Given the factual scenario Cady offers—which we must accept as true—a reasonable fact finder could determine that Cady notified Remington that he was disabled. First, Cady testified that the Thursday before flying to Minnesota, he told Norwood that he would be leaving work early to see a surgeon about his back pain. He also testified that he shared with her the results of his MRI, which disclosed “moderate to severe” spinal stenosis and nerve compression. Second, Cady's mid-morning call to Parker included two references to his back issues. Third, Cady told Mittelstaedt that he was concerned that building the stations would hurt his back, and Mittelstaedt relayed Cady's concerns to Parker. Both Norwood and Parker were instrumental in recalling Cady to Kentucky and making the firing decision.
Taken together, a jury could find Cady's complaints about his back, coupled with Remington's knowledge of his surgeries, recent doctor's visit, and MRI results, sufficient to put Remington on notice that he was disabled.
Remington provides several arguments to the contrary. While a jury might find these persuasive, they do not entitle Remington to judgment as a matter of law. First, Remington contends that Cady expressed only a “concern” about his back to Parker and Mittelstaedt. If the sole evidence of notice was a vague assertion of concern, Remington's argument would have force. After all, many healthy people worry about their backs. But Cady also testified that he told Norwood about his back surgery, informed her that he was going to a surgeon to address the pain, and shared with her the MRI results. Second, Remington argues that “Cady embedded his complaint about his back within a series of other complaints and objections.” Although a jury could find that Cady's litany of excuses obfuscated his complaint about his back, there is no rule that an employee's disability notification must stand alone. We therefore find that a jury could reasonably determine Cady provided Remington with notice that he was disabled.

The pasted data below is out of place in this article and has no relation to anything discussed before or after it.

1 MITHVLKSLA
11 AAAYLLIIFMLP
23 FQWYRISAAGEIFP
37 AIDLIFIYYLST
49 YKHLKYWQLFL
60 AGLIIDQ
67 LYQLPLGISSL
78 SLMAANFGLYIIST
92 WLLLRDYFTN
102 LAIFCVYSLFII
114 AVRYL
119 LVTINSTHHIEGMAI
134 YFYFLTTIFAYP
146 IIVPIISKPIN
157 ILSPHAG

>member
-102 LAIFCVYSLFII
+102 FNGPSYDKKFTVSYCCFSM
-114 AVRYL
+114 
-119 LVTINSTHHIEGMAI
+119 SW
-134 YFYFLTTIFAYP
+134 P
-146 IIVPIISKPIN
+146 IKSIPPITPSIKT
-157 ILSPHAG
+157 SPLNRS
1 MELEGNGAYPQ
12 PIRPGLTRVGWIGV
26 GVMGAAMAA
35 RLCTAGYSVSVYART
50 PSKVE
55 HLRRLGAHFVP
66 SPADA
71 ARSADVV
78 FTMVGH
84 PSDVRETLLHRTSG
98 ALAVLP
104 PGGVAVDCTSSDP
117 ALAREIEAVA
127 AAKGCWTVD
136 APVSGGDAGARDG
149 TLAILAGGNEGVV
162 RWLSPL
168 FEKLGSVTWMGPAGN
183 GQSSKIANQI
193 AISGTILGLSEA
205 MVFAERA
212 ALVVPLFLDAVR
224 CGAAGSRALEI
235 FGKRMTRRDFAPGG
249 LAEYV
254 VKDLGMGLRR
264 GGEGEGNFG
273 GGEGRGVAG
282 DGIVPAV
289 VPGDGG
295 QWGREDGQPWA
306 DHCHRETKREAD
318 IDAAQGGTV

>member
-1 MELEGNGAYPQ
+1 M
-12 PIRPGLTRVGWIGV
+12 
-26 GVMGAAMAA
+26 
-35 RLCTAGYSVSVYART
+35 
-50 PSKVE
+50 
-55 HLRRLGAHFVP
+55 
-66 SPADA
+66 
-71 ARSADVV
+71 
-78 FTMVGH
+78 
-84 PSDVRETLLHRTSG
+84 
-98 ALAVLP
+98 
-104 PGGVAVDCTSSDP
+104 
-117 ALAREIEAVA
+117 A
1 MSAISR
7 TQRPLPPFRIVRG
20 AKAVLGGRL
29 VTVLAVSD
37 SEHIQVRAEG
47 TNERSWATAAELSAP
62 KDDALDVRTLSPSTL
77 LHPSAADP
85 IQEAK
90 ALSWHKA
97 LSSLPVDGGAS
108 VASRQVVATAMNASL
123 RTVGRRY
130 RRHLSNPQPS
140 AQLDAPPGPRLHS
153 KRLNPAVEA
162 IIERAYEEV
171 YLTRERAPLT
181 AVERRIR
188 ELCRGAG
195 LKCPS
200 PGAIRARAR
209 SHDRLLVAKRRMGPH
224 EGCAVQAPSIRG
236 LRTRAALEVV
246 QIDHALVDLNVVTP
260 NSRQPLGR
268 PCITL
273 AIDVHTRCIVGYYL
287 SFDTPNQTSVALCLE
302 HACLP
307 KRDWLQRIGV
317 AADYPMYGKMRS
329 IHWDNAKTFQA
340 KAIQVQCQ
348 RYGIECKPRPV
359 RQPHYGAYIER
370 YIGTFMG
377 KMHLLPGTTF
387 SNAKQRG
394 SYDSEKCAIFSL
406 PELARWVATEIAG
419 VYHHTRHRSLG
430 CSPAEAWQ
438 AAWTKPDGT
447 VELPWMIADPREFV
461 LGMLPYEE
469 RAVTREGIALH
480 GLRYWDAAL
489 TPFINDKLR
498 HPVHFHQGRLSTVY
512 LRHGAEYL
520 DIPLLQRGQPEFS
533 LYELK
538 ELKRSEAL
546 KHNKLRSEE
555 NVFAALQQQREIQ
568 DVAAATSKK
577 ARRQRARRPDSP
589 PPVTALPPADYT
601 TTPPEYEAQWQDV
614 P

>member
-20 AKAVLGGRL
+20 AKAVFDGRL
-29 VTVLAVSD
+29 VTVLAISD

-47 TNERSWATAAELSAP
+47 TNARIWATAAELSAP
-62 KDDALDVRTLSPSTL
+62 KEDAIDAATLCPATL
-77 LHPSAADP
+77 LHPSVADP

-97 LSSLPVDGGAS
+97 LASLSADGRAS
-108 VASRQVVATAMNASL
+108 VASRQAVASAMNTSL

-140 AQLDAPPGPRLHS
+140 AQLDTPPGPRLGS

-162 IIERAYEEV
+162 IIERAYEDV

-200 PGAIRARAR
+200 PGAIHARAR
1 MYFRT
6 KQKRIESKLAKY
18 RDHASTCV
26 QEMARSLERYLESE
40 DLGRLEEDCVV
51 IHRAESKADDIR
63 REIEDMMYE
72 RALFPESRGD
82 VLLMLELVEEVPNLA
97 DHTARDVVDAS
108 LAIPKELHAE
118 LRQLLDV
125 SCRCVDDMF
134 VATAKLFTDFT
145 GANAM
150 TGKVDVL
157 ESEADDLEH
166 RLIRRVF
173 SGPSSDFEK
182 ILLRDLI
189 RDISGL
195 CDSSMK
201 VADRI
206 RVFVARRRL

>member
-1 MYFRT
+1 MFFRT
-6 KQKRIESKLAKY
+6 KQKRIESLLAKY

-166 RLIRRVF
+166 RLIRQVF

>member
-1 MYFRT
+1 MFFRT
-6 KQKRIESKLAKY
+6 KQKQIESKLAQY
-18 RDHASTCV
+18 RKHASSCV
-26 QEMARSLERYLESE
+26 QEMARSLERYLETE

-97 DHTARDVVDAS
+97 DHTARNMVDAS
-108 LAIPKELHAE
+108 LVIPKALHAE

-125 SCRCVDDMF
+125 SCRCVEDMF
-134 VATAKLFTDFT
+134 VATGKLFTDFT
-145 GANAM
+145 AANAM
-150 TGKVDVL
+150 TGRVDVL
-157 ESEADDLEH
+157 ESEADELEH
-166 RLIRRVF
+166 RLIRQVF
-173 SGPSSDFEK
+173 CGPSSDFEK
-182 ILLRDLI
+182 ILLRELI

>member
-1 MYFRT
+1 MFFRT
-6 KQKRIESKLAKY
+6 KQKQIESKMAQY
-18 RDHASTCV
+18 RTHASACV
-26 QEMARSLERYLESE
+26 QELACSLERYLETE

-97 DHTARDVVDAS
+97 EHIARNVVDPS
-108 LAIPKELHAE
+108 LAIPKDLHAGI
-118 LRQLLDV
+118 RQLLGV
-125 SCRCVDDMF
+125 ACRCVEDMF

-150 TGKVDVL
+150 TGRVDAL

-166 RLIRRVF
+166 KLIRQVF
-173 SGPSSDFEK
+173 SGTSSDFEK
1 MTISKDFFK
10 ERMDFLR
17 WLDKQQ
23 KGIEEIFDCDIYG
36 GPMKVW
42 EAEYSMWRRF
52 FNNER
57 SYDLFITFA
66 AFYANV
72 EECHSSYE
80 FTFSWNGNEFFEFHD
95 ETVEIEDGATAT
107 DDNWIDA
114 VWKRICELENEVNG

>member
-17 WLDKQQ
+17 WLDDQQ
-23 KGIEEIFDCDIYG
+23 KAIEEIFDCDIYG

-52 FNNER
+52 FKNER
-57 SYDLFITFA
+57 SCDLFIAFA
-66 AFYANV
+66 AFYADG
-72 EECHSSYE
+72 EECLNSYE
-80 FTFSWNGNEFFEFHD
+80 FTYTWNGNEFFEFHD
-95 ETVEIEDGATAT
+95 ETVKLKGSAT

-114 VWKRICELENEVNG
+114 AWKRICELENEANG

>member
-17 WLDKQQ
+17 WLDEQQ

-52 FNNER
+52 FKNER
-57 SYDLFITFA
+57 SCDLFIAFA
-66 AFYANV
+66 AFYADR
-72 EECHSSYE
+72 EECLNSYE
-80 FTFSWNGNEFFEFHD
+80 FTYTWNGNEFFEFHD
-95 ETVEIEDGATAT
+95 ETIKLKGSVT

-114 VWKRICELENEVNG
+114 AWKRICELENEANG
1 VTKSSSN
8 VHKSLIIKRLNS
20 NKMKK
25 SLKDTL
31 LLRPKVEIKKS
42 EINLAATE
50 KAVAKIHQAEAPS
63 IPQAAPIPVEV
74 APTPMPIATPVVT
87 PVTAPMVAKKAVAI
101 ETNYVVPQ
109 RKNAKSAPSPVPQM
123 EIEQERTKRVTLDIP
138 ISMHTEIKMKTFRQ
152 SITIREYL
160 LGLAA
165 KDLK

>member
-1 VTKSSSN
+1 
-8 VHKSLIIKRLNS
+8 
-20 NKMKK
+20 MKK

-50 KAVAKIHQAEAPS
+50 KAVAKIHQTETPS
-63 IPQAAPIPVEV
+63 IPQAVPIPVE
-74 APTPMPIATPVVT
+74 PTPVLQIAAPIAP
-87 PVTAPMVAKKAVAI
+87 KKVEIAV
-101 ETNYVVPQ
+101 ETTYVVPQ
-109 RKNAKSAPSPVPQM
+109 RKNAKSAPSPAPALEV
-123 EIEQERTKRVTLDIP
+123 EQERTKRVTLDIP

2. Request for an Accommodation
In addition to notifying the employer of a disability, an employee must inform the employer of limitations arising from the disability and request an accommodation. Gantt, 143 F.3d at 1046–47. An employee must affirmatively request an accommodation because many disabled people do not need an accommodation, and the employee is in the best position to know how the disability impacts their work. Furthermore, the ADA generally prohibits employers from inquiring about a disability's severity. See 42 U.S.C. § 12112(d). Thus, “[t]he employer is not required to speculate as to the extent of the employee's disability or the employee's need or desire for an accommodation.” Gantt, 143 F.3d at 1046–47. But once an employee notifies the employer of any limitations and requests an accommodation, the employer must discuss the limitations and potential accommodations with the employee. See Kleiber, 485 F.3d at 871; 29 C.F.R. § 1630.2(o)(3).
Here, a jury could find that Cady informed Remington that his back problems limited his ability to 1) climb into and out of the semi-truck, and 2) stand for long periods on pavement. Parker's deposition confirmed that Cady told him that “[h]e was concerned about his back, doing this up and down” and that “he didn't want to stand on concrete for long periods of time because ․ he felt he was hurting his back.” Furthermore, Parker garnered information regarding Cady's limitations from Mittelstaedt's post-meeting call. Thus, Remington's decision-makers did not need to speculate about limitations arising from Cady's back problems: Cady told them himself. In addition, Cady told Mittelstaedt that he was willing to continue building the stations, but that he would need to “mix it up” and not work exclusively on the benches. In short, Cady identified specific ways that his back problems limited his ability to build Creform stations and asked to mix up his work tasks.